I began the talk by pointing out the authoritative voices behind the call for the world economic community to engage with empowering women. The World Bank, the International Monetary Fund, the United Nations, the International Finance Corporation are joined by major corporates such as ExxonMobil, Walmart, Coca-Cola, and Goldman Sachs. NGOs small and large (CARE, Plan, Cherie Blair Foundation for Women) are strongly engaged.
Much of the impetus comes from analyzing the global datasets we now have that document conditions for women around the world. These data show that gender inequality is real, measurable, and has massively negative effects on a wide range of phenomena from national prosperity to human trafficking to the disease burden. While there are many, many reasons to support women’s economic empowerment, I chose three broadscale reasons to show how huge the impact would be–with implications for every nation and every citizen, whether male or female, rich or poor. These three good reasons are: (1) to reduce poverty and hostility, especially in the poorest nations, (2) to counter the real threat to growth posed by declining fertility, and (3) to improve governance and transparency of the private sector, while reducing risk.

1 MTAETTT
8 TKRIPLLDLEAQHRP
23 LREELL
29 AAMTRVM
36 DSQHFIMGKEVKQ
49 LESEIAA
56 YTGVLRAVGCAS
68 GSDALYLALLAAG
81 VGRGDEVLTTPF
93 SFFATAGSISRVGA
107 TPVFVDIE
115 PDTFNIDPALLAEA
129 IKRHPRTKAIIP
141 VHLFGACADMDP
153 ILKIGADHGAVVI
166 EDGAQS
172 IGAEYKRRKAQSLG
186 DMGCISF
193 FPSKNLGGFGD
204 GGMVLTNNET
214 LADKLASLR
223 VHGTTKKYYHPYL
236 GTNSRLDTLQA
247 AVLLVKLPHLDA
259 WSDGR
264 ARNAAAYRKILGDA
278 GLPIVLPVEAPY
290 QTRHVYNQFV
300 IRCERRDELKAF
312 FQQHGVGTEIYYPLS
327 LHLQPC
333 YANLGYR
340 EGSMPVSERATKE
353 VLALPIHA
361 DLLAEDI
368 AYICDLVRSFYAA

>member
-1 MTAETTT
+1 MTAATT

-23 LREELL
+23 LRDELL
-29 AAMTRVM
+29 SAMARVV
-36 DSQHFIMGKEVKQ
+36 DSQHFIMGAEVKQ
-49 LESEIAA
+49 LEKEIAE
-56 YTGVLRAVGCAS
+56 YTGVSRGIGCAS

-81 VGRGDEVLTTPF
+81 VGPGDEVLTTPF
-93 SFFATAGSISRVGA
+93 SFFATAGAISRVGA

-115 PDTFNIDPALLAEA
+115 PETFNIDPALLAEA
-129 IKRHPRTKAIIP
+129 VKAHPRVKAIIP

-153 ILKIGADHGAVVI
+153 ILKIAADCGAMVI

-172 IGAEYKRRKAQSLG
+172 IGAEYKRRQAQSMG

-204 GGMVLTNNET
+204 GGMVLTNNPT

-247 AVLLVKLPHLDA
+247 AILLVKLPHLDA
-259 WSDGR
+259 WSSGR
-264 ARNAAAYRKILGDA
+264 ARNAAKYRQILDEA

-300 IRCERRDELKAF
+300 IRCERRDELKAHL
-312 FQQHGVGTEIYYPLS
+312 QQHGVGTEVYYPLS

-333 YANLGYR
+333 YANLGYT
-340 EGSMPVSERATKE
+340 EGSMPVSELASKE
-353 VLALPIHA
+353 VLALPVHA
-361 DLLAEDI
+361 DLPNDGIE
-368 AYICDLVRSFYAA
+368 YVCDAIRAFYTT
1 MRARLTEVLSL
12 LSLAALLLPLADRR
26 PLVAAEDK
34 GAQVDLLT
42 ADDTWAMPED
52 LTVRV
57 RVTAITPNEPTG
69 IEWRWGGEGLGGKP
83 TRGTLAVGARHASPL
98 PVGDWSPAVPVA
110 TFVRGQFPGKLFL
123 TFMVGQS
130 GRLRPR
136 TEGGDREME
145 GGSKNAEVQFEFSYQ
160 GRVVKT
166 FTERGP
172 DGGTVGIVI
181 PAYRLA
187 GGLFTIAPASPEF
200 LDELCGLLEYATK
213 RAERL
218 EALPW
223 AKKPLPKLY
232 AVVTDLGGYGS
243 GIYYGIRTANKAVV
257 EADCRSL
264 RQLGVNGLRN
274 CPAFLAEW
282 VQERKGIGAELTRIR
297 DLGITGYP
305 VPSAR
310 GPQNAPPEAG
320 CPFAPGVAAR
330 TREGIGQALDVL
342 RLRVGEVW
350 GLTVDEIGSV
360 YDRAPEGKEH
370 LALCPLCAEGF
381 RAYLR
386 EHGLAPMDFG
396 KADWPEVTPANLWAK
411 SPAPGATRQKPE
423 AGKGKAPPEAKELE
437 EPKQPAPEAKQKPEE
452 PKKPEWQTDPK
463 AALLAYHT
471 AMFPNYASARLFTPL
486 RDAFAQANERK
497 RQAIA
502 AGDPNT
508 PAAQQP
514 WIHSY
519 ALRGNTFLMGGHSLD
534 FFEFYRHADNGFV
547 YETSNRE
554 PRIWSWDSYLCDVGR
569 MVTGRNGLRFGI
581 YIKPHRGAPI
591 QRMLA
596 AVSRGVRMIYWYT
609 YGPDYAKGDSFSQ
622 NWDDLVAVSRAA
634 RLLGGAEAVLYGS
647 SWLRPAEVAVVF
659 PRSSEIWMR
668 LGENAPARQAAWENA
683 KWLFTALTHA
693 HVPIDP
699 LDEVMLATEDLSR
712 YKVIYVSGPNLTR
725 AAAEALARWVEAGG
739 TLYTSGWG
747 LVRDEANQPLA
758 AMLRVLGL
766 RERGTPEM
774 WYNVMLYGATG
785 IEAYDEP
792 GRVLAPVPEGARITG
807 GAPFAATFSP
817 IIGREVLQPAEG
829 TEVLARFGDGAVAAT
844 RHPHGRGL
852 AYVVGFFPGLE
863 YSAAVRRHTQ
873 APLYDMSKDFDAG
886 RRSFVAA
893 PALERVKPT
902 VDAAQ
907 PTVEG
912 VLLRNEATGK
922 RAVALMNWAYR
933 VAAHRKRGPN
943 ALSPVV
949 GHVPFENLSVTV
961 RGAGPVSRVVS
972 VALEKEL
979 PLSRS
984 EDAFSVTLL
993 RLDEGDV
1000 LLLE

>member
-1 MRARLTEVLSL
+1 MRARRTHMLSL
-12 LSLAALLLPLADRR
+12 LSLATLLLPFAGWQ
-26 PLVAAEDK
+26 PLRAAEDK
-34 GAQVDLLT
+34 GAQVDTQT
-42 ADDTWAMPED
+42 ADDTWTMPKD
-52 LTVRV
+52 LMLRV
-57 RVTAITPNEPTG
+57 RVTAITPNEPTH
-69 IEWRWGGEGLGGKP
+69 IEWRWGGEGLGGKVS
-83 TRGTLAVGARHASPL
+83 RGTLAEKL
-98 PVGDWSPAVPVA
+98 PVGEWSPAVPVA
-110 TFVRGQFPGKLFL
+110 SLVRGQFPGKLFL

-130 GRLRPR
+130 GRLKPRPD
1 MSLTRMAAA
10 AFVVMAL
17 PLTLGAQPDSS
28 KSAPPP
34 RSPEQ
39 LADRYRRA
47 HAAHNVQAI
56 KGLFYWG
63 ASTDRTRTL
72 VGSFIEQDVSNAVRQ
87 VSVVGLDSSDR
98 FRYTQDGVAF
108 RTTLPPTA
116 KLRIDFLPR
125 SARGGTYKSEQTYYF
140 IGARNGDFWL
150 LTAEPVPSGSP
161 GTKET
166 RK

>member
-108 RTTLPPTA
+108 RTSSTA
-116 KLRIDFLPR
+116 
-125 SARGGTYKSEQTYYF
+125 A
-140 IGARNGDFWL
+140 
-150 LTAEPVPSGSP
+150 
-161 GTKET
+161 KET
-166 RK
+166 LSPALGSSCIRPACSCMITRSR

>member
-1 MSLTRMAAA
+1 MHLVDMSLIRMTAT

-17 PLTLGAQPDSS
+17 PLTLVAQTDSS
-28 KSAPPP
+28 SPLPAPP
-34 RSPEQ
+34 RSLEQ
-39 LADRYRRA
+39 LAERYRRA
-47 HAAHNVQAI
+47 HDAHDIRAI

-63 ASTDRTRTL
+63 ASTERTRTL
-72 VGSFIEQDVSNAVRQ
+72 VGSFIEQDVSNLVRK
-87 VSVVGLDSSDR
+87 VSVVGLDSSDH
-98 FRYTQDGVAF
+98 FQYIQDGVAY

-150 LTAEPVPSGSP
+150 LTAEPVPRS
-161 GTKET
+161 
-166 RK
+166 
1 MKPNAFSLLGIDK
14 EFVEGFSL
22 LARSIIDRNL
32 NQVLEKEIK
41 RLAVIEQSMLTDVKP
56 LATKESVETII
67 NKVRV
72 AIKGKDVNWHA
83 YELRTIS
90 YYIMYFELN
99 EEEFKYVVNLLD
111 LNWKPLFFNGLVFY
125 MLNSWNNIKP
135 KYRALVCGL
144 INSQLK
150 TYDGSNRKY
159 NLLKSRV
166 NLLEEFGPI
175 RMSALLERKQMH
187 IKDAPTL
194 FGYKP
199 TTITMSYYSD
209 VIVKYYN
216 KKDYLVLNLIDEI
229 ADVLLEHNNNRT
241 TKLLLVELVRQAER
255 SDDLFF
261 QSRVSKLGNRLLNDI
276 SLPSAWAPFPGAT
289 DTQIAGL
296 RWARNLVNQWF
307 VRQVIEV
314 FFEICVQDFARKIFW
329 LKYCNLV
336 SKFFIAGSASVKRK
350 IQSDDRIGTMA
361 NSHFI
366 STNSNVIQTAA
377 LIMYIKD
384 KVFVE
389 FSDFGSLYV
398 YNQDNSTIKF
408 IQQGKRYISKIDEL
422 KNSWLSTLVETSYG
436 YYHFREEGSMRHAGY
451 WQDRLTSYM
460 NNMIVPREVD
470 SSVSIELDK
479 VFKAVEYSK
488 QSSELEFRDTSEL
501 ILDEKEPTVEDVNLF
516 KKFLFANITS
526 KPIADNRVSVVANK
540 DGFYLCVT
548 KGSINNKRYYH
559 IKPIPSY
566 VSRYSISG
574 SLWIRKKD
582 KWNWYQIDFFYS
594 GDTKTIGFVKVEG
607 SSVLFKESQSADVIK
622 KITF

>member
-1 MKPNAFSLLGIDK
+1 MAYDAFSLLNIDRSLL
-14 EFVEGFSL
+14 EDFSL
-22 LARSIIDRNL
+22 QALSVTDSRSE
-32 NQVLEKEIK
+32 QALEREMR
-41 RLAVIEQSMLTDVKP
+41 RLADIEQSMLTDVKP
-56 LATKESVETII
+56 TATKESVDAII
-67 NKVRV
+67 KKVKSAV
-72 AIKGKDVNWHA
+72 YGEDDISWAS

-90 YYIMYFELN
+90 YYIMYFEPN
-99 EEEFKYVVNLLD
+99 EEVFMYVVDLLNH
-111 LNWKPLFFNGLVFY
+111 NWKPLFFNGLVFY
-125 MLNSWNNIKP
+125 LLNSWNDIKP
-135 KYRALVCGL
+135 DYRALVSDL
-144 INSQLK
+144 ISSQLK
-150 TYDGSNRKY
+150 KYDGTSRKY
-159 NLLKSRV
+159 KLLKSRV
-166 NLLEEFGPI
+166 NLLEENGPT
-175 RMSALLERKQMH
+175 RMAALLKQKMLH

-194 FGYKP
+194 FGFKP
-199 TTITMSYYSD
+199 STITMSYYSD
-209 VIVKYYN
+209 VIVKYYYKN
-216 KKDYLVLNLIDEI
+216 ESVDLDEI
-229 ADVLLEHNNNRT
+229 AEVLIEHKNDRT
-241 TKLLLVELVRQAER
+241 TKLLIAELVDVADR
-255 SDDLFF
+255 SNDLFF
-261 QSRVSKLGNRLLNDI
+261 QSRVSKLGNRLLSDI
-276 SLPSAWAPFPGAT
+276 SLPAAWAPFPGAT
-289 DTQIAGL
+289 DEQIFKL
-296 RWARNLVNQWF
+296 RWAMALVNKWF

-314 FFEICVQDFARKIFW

People at universities and think tanks have been tinkering with interventions and studies designed to test the interrelationships. The situation is complex, with effects running across domains. In this short video clip, I explain how a single intervention on behalf of women can have multiple effects, rippling through societies with the benefits.
Various experiments across a number of years have changed the consensus among those working internationally with the whole phenomenon of women’s empowerment: the common thinking at this point is that the causation runs counter to what was first thought. That is, rather than believing that rich nations could afford to set their women free, we now believe that setting women free made the rich nations prosper.
We can see this effect at work as we turn to the “first good reason,” reducing poverty and hostility. Please continue to the next post.
All the “Three Good Reasons” posts can also be accessed here: